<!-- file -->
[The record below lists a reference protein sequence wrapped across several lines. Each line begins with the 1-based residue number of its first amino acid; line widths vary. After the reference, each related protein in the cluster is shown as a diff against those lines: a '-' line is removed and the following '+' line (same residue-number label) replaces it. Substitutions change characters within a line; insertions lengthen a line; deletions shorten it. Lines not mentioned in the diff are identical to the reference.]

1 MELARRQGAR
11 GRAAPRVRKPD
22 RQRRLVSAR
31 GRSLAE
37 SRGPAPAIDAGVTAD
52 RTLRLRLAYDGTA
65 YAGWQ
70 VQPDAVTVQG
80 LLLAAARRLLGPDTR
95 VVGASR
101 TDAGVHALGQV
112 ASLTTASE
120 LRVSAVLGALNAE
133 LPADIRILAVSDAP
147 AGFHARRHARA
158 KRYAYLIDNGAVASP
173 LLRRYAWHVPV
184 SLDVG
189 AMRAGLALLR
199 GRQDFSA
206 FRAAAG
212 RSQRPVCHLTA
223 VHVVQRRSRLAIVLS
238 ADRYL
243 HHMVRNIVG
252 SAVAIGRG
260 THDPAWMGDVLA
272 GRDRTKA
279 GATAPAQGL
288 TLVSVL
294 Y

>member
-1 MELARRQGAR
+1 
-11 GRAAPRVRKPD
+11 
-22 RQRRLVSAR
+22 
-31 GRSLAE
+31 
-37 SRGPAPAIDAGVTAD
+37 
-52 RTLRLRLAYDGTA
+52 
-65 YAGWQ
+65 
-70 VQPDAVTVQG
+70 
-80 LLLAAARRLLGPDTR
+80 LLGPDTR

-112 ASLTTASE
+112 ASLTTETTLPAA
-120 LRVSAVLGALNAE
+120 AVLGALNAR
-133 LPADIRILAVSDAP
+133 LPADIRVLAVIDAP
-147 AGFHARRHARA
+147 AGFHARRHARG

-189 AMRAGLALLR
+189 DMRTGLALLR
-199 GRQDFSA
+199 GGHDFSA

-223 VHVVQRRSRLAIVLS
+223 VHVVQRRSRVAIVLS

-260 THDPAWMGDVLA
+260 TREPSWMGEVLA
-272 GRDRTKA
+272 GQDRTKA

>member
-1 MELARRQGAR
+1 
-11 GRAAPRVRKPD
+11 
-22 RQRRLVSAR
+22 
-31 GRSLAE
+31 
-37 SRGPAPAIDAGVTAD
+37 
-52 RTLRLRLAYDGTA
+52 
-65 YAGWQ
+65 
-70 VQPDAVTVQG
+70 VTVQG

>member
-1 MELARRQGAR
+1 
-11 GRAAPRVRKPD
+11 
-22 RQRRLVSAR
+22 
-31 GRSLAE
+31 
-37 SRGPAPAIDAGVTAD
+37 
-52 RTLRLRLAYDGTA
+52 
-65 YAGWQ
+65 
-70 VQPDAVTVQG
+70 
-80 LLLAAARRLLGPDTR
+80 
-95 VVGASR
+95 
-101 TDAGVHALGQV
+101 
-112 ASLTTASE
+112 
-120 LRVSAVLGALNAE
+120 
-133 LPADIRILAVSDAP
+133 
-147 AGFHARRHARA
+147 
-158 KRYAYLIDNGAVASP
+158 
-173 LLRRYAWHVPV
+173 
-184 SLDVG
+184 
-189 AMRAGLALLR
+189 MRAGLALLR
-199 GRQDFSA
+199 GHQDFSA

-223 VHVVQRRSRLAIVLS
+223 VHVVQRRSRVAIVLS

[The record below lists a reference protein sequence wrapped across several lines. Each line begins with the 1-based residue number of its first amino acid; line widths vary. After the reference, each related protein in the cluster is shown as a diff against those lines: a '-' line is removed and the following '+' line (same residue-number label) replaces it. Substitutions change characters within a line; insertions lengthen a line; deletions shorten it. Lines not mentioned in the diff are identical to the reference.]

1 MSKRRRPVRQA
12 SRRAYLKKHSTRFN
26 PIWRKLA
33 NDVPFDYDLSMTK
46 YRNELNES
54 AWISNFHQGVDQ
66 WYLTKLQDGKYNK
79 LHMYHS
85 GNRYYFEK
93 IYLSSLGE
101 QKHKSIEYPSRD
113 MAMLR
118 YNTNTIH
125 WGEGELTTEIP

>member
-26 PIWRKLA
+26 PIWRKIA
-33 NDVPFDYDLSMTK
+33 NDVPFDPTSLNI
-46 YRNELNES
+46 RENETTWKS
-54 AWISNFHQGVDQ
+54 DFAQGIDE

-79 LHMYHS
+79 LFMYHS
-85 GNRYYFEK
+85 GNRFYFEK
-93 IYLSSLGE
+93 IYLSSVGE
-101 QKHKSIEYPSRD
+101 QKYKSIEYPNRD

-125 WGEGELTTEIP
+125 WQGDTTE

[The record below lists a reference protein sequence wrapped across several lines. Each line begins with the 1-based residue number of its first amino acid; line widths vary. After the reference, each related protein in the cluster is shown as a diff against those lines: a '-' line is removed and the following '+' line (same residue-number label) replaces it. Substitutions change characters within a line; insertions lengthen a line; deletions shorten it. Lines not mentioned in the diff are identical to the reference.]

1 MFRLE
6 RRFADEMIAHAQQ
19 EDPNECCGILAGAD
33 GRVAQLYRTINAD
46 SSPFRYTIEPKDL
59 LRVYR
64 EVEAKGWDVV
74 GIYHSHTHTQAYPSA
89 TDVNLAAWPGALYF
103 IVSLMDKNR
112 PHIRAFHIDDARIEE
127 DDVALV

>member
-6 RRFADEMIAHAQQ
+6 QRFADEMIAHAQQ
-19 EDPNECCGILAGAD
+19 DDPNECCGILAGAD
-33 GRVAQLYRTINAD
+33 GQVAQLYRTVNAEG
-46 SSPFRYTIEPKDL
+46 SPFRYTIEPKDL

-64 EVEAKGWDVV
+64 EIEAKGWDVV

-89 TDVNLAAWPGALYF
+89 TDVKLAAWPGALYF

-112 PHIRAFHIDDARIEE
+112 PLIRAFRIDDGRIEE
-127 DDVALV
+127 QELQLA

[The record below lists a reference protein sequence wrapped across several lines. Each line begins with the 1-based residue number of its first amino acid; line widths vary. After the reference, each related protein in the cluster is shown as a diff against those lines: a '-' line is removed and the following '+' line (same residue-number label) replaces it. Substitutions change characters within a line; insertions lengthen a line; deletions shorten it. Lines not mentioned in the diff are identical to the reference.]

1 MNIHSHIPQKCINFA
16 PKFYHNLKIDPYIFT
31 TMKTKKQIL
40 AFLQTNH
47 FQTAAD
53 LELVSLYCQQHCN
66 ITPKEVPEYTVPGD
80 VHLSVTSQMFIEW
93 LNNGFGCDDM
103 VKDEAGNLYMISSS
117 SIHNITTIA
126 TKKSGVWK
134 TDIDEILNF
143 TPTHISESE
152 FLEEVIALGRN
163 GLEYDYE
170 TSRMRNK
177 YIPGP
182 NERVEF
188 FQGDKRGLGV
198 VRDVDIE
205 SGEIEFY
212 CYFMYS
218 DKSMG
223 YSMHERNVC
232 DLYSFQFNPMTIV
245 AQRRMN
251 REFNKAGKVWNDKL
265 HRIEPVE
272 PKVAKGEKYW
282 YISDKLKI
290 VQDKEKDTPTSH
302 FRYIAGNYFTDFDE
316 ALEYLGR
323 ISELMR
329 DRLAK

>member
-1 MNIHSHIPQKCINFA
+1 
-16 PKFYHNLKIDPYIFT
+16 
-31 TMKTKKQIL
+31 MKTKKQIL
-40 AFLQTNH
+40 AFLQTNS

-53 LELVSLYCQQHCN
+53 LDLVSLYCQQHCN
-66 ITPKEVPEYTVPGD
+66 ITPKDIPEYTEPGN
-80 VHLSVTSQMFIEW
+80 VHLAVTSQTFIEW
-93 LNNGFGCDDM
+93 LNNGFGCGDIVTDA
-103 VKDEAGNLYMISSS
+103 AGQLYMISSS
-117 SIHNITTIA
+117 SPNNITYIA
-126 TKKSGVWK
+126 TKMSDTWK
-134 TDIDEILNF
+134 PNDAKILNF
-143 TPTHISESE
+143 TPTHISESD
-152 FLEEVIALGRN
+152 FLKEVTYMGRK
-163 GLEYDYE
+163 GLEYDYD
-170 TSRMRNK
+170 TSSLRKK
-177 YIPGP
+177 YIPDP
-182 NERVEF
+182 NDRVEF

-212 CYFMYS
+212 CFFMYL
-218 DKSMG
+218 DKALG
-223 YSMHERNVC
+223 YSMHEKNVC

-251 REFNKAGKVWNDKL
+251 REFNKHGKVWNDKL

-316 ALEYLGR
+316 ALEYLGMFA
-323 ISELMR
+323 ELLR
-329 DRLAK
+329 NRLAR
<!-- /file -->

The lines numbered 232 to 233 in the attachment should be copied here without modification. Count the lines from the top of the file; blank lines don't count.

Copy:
-1 MNIHSHIPQKCINFA
+1 